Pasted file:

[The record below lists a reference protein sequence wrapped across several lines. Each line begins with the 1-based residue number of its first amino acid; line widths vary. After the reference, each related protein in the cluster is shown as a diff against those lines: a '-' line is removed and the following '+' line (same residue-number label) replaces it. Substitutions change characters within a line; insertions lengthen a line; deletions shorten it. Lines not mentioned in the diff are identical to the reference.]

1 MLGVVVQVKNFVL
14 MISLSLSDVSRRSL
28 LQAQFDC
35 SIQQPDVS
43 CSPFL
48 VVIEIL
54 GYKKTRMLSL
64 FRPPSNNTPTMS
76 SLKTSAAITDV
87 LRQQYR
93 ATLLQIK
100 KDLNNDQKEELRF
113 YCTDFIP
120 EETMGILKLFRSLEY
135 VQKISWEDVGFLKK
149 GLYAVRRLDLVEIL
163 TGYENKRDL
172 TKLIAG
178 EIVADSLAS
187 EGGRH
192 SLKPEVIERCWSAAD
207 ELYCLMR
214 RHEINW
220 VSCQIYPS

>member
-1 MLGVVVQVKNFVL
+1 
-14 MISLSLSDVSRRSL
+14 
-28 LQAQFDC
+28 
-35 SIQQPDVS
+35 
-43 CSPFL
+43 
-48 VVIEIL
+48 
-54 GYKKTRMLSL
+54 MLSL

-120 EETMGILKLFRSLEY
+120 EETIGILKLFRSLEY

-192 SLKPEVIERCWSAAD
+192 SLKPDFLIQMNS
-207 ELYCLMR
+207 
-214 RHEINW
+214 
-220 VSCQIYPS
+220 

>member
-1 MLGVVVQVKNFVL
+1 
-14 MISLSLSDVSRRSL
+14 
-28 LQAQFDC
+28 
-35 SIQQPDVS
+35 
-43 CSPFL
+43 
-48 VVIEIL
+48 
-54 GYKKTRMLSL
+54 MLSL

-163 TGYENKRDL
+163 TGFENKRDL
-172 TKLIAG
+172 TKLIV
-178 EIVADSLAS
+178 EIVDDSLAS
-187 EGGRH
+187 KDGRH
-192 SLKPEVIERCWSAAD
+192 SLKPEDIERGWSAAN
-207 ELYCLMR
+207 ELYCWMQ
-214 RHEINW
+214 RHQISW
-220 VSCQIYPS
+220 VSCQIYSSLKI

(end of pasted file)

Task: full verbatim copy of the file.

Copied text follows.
[The record below lists a reference protein sequence wrapped across several lines. Each line begins with the 1-based residue number of its first amino acid; line widths vary. After the reference, each related protein in the cluster is shown as a diff against those lines: a '-' line is removed and the following '+' line (same residue-number label) replaces it. Substitutions change characters within a line; insertions lengthen a line; deletions shorten it. Lines not mentioned in the diff are identical to the reference.]

1 MLGVVVQVKNFVL
14 MISLSLSDVSRRSL
28 LQAQFDC
35 SIQQPDVS
43 CSPFL
48 VVIEIL
54 GYKKTRMLSL
64 FRPPSNNTPTMS
76 SLKTSAAITDV
87 LRQQYR
93 ATLLQIK
100 KDLNNDQKEELRF
113 YCTDFIP
120 EETMGILKLFRSLEY
135 VQKISWEDVGFLKK
149 GLYAVRRLDLVEIL
163 TGYENKRDL
172 TKLIAG
178 EIVADSLAS
187 EGGRH
192 SLKPEVIERCWSAAD
207 ELYCLMR
214 RHEINW
220 VSCQIYPS

>member
-1 MLGVVVQVKNFVL
+1 
-14 MISLSLSDVSRRSL
+14 
-28 LQAQFDC
+28 
-35 SIQQPDVS
+35 
-43 CSPFL
+43 
-48 VVIEIL
+48 
-54 GYKKTRMLSL
+54 MLSL

-120 EETMGILKLFRSLEY
+120 EETIGILKLFRSLEY

-192 SLKPEVIERCWSAAD
+192 SLKPDFLIQMNS
-207 ELYCLMR
+207 
-214 RHEINW
+214 
-220 VSCQIYPS
+220 

>member
-1 MLGVVVQVKNFVL
+1 
-14 MISLSLSDVSRRSL
+14 
-28 LQAQFDC
+28 
-35 SIQQPDVS
+35 
-43 CSPFL
+43 
-48 VVIEIL
+48 
-54 GYKKTRMLSL
+54 MLSL

-163 TGYENKRDL
+163 TGFENKRDL
-172 TKLIAG
+172 TKLIV
-178 EIVADSLAS
+178 EIVDDSLAS
-187 EGGRH
+187 KDGRH
-192 SLKPEVIERCWSAAD
+192 SLKPEDIERGWSAAN
-207 ELYCLMR
+207 ELYCWMQ
-214 RHEINW
+214 RHQISW
-220 VSCQIYPS
+220 VSCQIYSSLKI